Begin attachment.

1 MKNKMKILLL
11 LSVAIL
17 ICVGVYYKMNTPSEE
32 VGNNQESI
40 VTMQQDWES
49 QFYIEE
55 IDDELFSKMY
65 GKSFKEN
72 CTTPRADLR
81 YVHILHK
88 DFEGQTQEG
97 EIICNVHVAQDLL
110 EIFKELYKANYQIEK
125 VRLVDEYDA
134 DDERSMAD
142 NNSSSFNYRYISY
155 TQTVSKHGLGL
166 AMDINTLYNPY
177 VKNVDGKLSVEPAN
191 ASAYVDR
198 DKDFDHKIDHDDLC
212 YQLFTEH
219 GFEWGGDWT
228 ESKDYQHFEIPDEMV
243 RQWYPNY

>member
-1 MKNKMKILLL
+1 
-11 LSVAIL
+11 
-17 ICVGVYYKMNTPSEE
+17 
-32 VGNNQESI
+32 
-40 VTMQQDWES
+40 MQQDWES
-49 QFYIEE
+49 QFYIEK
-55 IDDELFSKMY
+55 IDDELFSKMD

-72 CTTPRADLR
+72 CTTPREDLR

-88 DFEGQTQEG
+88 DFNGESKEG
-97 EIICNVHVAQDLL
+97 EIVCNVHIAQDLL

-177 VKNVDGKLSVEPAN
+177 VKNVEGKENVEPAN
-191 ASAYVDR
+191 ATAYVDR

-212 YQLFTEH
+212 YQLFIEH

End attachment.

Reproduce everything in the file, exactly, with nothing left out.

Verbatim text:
1 MKNKMKILLL
11 LSVAIL
17 ICVGVYYKMNTPSEE
32 VGNNQESI
40 VTMQQDWES
49 QFYIEE
55 IDDELFSKMY
65 GKSFKEN
72 CTTPRADLR
81 YVHILHK
88 DFEGQTQEG
97 EIICNVHVAQDLL
110 EIFKELYKANYQIEK
125 VRLVDEYDA
134 DDERSMAD
142 NNSSSFNYRYISY
155 TQTVSKHGLGL
166 AMDINTLYNPY
177 VKNVDGKLSVEPAN
191 ASAYVDR
198 DKDFDHKIDHDDLC
212 YQLFTEH
219 GFEWGGDWT
228 ESKDYQHFEIPDEMV
243 RQWYPNY

>member
-1 MKNKMKILLL
+1 
-11 LSVAIL
+11 
-17 ICVGVYYKMNTPSEE
+17 
-32 VGNNQESI
+32 
-40 VTMQQDWES
+40 MQQDWES
-49 QFYIEE
+49 QFYIEK
-55 IDDELFSKMY
+55 IDDELFSKMD

-72 CTTPRADLR
+72 CTTPREDLR

-88 DFEGQTQEG
+88 DFNGESKEG
-97 EIICNVHVAQDLL
+97 EIVCNVHIAQDLL

-177 VKNVDGKLSVEPAN
+177 VKNVEGKENVEPAN
-191 ASAYVDR
+191 ATAYVDR

-212 YQLFTEH
+212 YQLFIEH